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The first psalm

Sure Thou, Almighty, canst not act
From cruelty or wrath!

O, free my weary eyes from tears,

Or close them fast in death!

But, if I must afflicted be,

To suit some wise design,

Then man my soul with firm resolves,
To bear and not repine!

PARAPHRASE OF THE FIRST
PSALM

THE man, in life wherever plac'd,
Hath happiness in store,

Who walks not in the wicked's way,
Nor learns their guilty lore!

Nor from the seat of scornful pride
Casts forth his eyes abroad,

But with humility and awe

Still walks before his God.

That man shall flourish like the trees,
Which by the streamlets grow;
The fruitful top is spread on high,
And firm the root below.

But he whose blossom buds in guilt
Shall to the ground be cast,
And, like the rootless stubble, tost
Before the sweeping blast.

For why? that God the good adore,
Hath giv'n them peace and rest,
But hath decreed that wicked men
Shall ne'er be truly blest

THE FIRST SIX VERSES OF THE The
NINETIETH PSALM VERSIFIED

O THOU, the first, the greatest friend

Of all the human race!

Whose strong right hand has ever been
Their stay and dwelling-place!

Before the mountains heav'd their heads
Beneath Thy forming hand,
Before this ponderous globe itself,
Arose at Thy command;

That Pow'r which rais'd and still upholds
This universal frame,
From countless, unbeginning time

Was ever still the same.

Those mighty periods of years

Which seem to us so vast,
Appear no more before Thy sight
Than yesterday that's past.

Thou giv'st the word: Thy creature, nian,
Is to existence brought;
Again Thou say'st, "Ye sons of men,
Return ye into nought!"

Thou layest them, with all their cares,
In everlasting sleep;

As with a flood Thou takʼst them off
With overwhelming sweep.

They flourish like the morning flow'r,
In beauty's pride array'd;

But long ere night cut down it lies
All wither'd and decay'd.

ninetieth psalm

In view of death

A PRAYER IN THE PROSPECT
OF DEATH

O THOU unknown, Almighty Cause
Of all my hope and fear!

In whose dread presence, ere an hour,
Perhaps I must appear !

If I have wander'd in those paths
Of life I ought to shun,

As something, loudly, in my breast,
Remonstrates I have done;

Thou know'st that Thou hast formed me
With passions wild and strong;
And list'ning to their witching voice
Has often led me wrong.

Where human weakness has come short,

Or frailty stept aside,

Do Thou, All-Good-for such Thou art—

In shades of darkness hide.

Where with intention I have err'd,
No other plea I have,

But, Thou art good; and Goodness still

Delighteth to forgive.

STANZAS, ON THE SAME
OCCASION

WHY am I loth to leave this earthly scene?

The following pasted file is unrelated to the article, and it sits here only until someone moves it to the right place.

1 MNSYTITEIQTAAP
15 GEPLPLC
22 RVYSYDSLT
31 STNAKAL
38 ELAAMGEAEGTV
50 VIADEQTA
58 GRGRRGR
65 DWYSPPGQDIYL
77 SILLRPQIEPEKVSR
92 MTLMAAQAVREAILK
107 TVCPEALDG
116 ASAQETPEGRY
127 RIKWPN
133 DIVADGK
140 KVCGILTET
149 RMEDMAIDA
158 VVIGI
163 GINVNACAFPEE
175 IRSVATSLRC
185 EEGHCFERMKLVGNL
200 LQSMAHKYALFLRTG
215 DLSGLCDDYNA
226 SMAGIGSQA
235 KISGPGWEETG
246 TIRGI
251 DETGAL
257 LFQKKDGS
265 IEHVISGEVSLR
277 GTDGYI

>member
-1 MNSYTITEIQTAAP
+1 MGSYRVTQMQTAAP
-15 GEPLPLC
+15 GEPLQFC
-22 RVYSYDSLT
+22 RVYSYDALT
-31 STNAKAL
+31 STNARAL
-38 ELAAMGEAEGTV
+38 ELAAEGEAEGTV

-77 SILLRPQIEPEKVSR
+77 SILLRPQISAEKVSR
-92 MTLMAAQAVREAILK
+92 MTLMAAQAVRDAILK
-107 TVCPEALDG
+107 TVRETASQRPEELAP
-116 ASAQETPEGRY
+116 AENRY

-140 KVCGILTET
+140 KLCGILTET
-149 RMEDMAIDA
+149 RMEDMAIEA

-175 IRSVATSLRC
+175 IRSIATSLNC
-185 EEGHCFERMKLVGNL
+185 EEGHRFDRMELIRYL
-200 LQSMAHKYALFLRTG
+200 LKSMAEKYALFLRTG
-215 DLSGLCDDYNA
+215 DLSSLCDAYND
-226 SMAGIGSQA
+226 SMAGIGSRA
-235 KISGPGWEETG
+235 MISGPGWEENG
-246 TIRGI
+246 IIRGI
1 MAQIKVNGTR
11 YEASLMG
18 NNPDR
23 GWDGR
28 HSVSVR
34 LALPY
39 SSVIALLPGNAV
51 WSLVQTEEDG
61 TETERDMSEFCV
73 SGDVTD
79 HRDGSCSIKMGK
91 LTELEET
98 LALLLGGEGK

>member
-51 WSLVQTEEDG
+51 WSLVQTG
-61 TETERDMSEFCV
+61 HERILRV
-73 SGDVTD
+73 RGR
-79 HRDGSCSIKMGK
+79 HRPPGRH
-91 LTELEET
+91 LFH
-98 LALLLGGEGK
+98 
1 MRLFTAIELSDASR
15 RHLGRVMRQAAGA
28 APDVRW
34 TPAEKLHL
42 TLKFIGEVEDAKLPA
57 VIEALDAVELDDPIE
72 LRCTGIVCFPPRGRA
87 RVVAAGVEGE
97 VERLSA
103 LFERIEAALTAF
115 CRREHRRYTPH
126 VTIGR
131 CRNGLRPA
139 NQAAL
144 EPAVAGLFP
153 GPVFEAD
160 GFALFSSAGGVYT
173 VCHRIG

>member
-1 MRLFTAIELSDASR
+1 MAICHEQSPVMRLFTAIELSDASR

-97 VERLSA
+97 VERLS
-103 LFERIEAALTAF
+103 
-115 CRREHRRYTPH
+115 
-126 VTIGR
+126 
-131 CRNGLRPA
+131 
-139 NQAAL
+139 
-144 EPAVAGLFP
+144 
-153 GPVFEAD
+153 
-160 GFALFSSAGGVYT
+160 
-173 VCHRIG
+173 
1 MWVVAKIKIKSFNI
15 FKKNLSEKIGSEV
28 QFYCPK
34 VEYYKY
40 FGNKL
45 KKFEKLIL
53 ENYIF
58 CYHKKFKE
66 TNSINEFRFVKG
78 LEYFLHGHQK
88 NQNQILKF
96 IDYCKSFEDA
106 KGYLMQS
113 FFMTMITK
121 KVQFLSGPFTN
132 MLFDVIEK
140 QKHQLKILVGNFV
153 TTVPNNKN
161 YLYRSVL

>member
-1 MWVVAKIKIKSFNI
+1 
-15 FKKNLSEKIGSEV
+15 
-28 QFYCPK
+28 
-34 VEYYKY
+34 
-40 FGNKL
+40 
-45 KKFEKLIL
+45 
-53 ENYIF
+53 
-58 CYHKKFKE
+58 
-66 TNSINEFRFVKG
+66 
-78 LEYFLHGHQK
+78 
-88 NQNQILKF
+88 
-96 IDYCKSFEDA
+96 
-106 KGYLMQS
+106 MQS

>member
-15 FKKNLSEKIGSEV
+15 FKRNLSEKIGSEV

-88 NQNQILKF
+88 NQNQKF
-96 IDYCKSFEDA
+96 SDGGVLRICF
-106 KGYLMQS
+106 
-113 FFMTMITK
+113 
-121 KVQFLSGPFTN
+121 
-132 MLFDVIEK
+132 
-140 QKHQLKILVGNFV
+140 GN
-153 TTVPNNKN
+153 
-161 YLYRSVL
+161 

Have I so found it full of pleasing charms?
Some drops of joy with draughts of ill between ;
Some gleams of sunshine 'mid renewing storms.

Is it departing pangs my soul alarms?
Or death's unlovely, dreary, dark abode ?
For guilt, for guilt, my terrors are in arms;
I tremble to approach an angry God,
And justly smart beneath His sin-avenging rod.

Fain would I say, "Forgive my foul offence!"
Fain promise never more to disobey;
But, should my Author health again dispense,
Again I might desert fair virtue's way;
Again in folly's path might go astray;
Again exalt the brute and sink the man;
Then how should I for heavenly mercy
pray

Who act so counter heavenly mercy's plan? Who sin so oft have mourn'd, yet to temptation ran?

O Thou, great Governor of all below!

eye to Thee,

If I may dare a lifted
Thy nod can make the tempest cease to blow,
Ór still the tumult of the raging sea:
With that controlling pow'r assist ev'n me,
Those headlong furious passions to confine,
For all unfit I feel my pow'rs to be,
To rule their torrent in th' allowèd line;
O, aid me with Thy help, Omnipotence Divine !

APOSTROPHE TO FERGUSON

WRITTEN ABOVE AND BELOW HIS PORTRAIT

CURSE on ungrateful man, that can be pleas'd
And yet can starve the author of the pleasure!

Raging passions

An object of scorn

O thou, my elder brother in misfortune,
By far
my elder brother in the Muse,
With tears I pity thy unhappy fate!
Why is the Bard unfitted for the world,
Yet has so keen a relish of its pleasures.

I'LL GO AND BE A SODGER
O WHY the deuce should I repine,
And be an ill foreboder?
I'm twenty-three, and five feet nine,
I'll go and be a sodger !

I gat some gear wi' mickle care,

I held it weel thegither;

But now it's gane, and something mair-
I'll go and be a sodger !

AH, WOE IS ME, MY MOTHER
DEAR

Paraphrase of Jeremiah, XV 10.
Ан, woe is me, my Mother dear!
A man of strife ye've born me:
For sair contention I maun bear;
They hate, revile, and scorn me.
I ne'er could lend on bill or band,
That five per cent. might blest me;
And borrowing, on the tither hand,
The deil a ane wad trust me.

Yet I, a coin-denied wight,
By Fortune quite discarded;
Ye see how I am, day and night,
By lad and lass blackguarded!

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